Friday, November 30, 2012

The Root of the Problem

A Hospital War Reflects a Bind for Doctors in the U.S.
With fewer providers competing more aggressively for health care business, doctors who sell their practices are feeling pressed to meet financial targets. 
Boise’s experience reflects a growing national trend toward consolidation. Across the country, doctors who sold their practices and signed on as employees have similar criticisms. In lawsuits and interviews, they describe growing pressure to meet the financial goals of their new employers — often by performing unnecessary tests and procedures or by admitting patients who do not need a hospital stay.
It's about reimbursement, not medicine.

It's the Sugar, Stupid

Diabetics With Cancer Dangerously Ignore Blood Sugar
When people with Type 2 diabetes are diagnosed with cancer -- a disease for which they are at higher risk -- they ignore their diabetes care to focus on cancer treatment, according to new research. But uncontrolled high blood sugar is more likely to kill them and impairs their immune system's ability to fight cancer.
Not to mention it impairs decision making.

Thursday, November 29, 2012


Dumb Criminal of the Week: The Job Candidate Who Told the FBI about His Child Porn Stash

Rigorous Righteousness.  The illusion of competence.

Okay,  that's enough insanity for today.   I gotta get off the internet or my head will explode.

The Circle of Insanity

Military contemplates prosecuting troops who attempt suicide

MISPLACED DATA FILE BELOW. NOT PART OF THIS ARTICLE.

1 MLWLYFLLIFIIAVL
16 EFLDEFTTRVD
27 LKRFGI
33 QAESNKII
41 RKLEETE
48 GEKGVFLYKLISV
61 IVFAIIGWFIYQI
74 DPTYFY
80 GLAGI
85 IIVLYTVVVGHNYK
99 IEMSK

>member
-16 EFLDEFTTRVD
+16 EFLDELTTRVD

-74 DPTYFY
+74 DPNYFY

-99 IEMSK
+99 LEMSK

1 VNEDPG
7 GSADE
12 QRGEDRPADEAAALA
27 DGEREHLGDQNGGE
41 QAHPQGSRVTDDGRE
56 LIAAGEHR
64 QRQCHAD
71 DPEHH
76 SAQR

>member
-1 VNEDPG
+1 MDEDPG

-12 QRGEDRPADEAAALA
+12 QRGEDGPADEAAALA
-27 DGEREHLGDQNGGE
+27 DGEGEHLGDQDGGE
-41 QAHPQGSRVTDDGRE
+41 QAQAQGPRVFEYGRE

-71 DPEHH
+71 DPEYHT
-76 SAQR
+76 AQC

Crazy Making

Behold the power of dopamine.

French court upholds GSK Parkinson's drug ruling
A French appeals court Wednesday upheld a ruling ordering pharmaceutical giant GlaxoSmithKline to pay 197,000 euros to a man who claimed that its drug to treat Parkinson's turned him into a gay sex and gambling addict.
This drug doesn't kill people.   It makes them want to die.
It causes obsessive behavior and suicidal ideation.   Not to mention compulsive lying.
It's insanity in a pill.
It's a freakin nightmare.

Wednesday, November 28, 2012


Wow.   It's so hard to tell if he's gone over the edge or not...

A real urine sample might provide some answers, though.

That's Crazy

One in Five U.S. Adults Experienced Mental Illness in the Past Year
The rate of mental illness was more than twice as high among those aged 18 to 25 (29.8 percent) than among those aged 50 and older (14.3 percent), the report said. Adult women also were more likely than men to have had mental illness in the past year (23.0 percent versus 15.9 percent), it said.
Mental illness among adults aged 18 or older is defined as having had a diagnosable mental, behavioral, or emotional disorder (excluding developmental and substance use disorders) in the past year.

Zombie Jellyfish

Can a Jellyfish Unlock the Secret of Immortality?
A species that can transform itself back to a polyp at any time appears to debunk the most fundamental law of the natural world — you are born, and then you die.
We also know that, in recent decades, the immortal jellyfish has rapidly spread throughout the world’s oceans in what Maria Pia Miglietta, a biology professor at Notre Dame, calls “a silent invasion.” The jellyfish has been “hitchhiking” on cargo ships that use seawater for ballast. Turritopsis has now been observed not only in the Mediterranean but also off the coasts of Panama, Spain, Florida and Japan. The jellyfish seems able to survive, and proliferate, in every ocean in the world. It is possible to imagine a distant future in which most other species of life are extinct but the ocean will consist overwhelmingly of immortal jellyfish, a great gelatin consciousness everlasting. 
A real medical mystery.  Fascinating.

Up Late

Fighting the demons.

Tuesday, November 27, 2012